Invisible Children co-founder Jason Russell probably wishes he was invisible after a compromising March 15 incident was captured on video and publicized on TMZ.com. In the incident, recorded during the height of the video’s popularity, the “Kony 2012” film director and narrator allegedly runs naked through the streets of San Diego, pounding his fists against the sidewalk, and shouting incoherent theories about the devil. With the whole incident captured on video, that “allegedly” hedge is obviously less convincing.
A wave of international criticism of the film has focused on less titillating concerns. Ugandan advocates and actual Ugandans accuse the filmmakers of wild inaccuracies and irresponsible advocacy. Joseph Kony, for instance, is no longer believed to be in Uganda, as the film indicates, and his remaining armies are known to be far smaller than indicated. Ugandan journalist and blogger Rosebell Kagumire said of the film, “this paints a picture of Uganda six or seven years ago, that is totally not how it is today. It’s highly irresponsible.”
ONLINE VIDEO AND THE ARAB SPRING
It’s no secret that viral videos can sneak past firewalls and internet censors, after social networking and on-the-ground video helped fuel the wave of protests and uprisings known as the “Arab Spring”. President Obama used the medium recently in a direct video address to Iranian citizens on the occasion of the Persian New Year. “Because of the actions of the actions of the Iranian regime, an electronic curtain has fallen around Iran,” the President says, before eventually issuing the obligatory holiday wishes and showing that he can speak a tiny bit of Farsi himself.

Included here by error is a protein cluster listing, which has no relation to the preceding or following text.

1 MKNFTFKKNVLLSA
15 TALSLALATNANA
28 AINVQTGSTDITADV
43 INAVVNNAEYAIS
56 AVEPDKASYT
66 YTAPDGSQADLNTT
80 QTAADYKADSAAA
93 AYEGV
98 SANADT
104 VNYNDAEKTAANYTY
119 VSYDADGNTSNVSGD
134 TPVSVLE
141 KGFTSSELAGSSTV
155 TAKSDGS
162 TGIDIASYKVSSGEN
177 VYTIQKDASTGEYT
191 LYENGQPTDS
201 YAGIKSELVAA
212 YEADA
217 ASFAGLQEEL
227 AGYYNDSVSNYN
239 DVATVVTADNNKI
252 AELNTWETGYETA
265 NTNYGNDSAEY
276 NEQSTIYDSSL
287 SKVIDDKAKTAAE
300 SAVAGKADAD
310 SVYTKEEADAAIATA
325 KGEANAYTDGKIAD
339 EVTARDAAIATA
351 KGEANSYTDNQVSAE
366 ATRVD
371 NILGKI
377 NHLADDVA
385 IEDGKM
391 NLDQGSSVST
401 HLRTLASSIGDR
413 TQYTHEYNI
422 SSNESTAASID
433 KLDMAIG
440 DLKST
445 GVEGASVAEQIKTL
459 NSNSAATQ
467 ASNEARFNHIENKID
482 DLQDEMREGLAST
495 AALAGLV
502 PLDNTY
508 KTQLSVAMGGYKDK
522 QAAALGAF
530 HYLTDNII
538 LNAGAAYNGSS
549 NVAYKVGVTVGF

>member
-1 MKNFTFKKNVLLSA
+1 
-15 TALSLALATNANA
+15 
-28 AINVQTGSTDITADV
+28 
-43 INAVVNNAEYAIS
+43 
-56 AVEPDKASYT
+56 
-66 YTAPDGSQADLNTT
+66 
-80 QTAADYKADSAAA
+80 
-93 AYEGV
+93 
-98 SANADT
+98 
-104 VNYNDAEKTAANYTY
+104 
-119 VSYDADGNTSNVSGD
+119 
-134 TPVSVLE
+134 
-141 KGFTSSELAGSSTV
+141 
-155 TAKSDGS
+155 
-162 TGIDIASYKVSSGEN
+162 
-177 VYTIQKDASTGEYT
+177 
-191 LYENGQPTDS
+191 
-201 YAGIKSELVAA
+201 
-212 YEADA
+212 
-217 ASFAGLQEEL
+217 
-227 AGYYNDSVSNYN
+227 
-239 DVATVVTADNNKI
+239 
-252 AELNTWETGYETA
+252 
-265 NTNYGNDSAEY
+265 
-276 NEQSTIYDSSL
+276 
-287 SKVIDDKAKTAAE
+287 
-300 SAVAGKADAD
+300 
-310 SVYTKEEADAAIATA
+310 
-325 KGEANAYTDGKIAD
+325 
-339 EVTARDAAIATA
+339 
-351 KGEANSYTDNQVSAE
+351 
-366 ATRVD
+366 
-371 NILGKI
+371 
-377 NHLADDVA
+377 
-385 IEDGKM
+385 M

The speech wasn’t just subtitled in Farsi, it was also distributed on a Farsi-language Facebook page, Google+ page, and Twitter account. The web video is all party of a larger diplomatic strategy to foster Iranian citizen activism and circumvent the Iranian government.
BUZZFEED MAKES ARCHIVAL VIDEO A POLITICAL WEAPON
Web videos aren’t always this President’s best friend, though. The 2012 presidential campaign throws this President some curve balls, in the form the news aggregator Buzzfeed and their ace video reporter, Andrew Kaczynski. Mr. Kaczynski’s devious specialty is sifting through volumes of decades-old archival videos of candidates to highlight their previous flip-flops, faux paus, and embarrassing moments. When he turned his sights to President Obama, Kaczynski unearthed a 1991 video from the president’s student days at Harvard wherein a young Obama is seen passionately advocating for diversity on the Harvard Law School faculty. Conservative media and blogs jumped all over the footage, with Fox News’ Sean Hannity declaring on-air that the President “seems to always gravitate towards the most radical people.”